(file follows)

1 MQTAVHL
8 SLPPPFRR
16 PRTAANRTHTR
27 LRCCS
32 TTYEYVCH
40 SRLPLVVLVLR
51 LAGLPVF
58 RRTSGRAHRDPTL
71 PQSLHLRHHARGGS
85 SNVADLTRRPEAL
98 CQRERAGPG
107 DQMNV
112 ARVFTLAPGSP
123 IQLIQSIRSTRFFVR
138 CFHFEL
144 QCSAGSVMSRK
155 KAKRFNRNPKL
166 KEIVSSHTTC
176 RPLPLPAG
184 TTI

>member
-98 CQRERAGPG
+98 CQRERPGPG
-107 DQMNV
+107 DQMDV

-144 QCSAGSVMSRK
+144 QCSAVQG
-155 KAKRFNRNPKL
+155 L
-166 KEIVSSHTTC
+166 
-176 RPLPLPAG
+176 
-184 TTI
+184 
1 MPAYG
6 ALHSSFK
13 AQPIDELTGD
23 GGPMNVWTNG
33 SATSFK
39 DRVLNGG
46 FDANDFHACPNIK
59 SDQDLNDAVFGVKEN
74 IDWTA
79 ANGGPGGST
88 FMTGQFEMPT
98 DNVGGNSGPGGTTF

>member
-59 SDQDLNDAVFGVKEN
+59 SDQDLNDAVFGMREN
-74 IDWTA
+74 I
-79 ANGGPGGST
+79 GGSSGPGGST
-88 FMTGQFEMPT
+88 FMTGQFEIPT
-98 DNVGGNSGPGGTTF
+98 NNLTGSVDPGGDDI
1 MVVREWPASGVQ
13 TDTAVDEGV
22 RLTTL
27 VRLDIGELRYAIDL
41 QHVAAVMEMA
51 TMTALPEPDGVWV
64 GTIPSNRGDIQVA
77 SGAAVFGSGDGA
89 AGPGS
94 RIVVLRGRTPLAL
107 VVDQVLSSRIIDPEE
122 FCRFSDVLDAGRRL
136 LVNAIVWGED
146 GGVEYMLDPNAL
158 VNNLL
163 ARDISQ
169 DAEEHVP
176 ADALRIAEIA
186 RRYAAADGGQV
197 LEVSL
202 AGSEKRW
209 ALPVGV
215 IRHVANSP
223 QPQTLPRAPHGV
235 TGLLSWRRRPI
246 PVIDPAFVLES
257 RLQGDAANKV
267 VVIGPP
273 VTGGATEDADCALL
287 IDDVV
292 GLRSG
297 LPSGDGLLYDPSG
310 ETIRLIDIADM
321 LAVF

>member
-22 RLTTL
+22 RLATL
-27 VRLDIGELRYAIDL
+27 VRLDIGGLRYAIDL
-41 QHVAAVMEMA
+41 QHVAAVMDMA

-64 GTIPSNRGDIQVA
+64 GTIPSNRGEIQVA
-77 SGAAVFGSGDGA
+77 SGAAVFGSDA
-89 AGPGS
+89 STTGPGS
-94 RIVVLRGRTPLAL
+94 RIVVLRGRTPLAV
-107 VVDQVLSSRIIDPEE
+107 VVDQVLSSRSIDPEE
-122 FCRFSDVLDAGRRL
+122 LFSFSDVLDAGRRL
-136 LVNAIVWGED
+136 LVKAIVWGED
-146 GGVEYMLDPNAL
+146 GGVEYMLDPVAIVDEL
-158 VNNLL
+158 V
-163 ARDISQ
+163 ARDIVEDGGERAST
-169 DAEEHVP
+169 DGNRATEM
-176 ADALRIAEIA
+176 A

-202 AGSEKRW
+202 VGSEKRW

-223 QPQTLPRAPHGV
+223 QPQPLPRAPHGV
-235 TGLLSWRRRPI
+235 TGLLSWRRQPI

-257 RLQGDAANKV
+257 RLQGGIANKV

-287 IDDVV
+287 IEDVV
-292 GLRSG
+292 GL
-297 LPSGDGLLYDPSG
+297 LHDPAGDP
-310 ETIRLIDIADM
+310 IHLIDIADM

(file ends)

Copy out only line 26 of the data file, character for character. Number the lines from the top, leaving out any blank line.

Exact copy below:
-144 QCSAGSVMSRK